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A brief history of selling bath water

What connects Belle Delphine with the leader of a doomsday cult and a Japanese girl punk band?

July 14, 2019

4:28 PM

14 July 2019

4:28 PM

Instagram model Belle Delphine made waves in the news this month after she decided to sell tubs of her own bath water for $30 a pop.

The ‘product’ sold out in just three days, and led to a bountiful trove of online content, including my own review for Spectator USA.

But Delphine isn’t the first person to sell bath water to her followers.

Shoko Asahara, founder of the Japanese doomsday cult Aum Shinrikyo and the man behind the Tokyo subway sarin gas terrorist attack in 1995, which killed 12 people and injured over 1,000 more, also sold his own bath water to devotees who drank it during rituals.

According to the Japan Times, Asahara’s followers, who numbered in the tens of thousands across Japan and Russia during the cult’s peak, ‘took part in bizarre rituals, such as drinking his bath water and wearing electrical caps they believed synchronized their brain waves with Asahara’s.’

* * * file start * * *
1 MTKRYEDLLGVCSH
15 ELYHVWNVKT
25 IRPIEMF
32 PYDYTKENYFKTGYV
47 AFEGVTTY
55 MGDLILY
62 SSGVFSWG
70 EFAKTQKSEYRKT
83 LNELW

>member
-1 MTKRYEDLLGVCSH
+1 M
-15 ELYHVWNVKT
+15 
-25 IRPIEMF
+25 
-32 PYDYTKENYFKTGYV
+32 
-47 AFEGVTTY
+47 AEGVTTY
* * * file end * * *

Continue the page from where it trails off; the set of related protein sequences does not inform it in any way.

Delphine’s bath water, at $30 a tub, was far cheaper than Asahara’s bath water, however, which sold for ‘$300 an ounce.’

The BBC further reported that members of the cult ‘paid handsomely for rituals involving Asahara’s hair and bathwater – despite the group urging followers to reject materialism,’ with one of Asahara’s followers allegedly ‘paying more than £6,115 ($8,100) in 1988 for a “blood initiation” where he drank what was said to be the leader’s blood.’

The blood rituals were reportedly the most expensive to engage in.

With his bath water sales, Asahara seemed to spark a modern trend, which has been mirrored not just by Belle Delphine, but Japanese girl band the Banana Monkeys too.

In January, the group briefly listed the bathwater of two stars from the band for sale at 100,000 Yen per bottle, or around $926, before deleting the listing for reasons currently unknown.

Asahara’s Aum Shinrikyo cult, believe it or not, still exists today, though it has split into two different groups with different names.

Both groups, according to Newsweek, ‘are still legal in Japan, but have been designated dangerous ideologies subject to surveillance.’

Asahara, who was sentenced to death in 2004, was finally executed on July 6, 2018 for his part in the Tokyo subway sarin gas attack.

Eerily, almost exactly one year later, Delphine put up her own bath water for sale.


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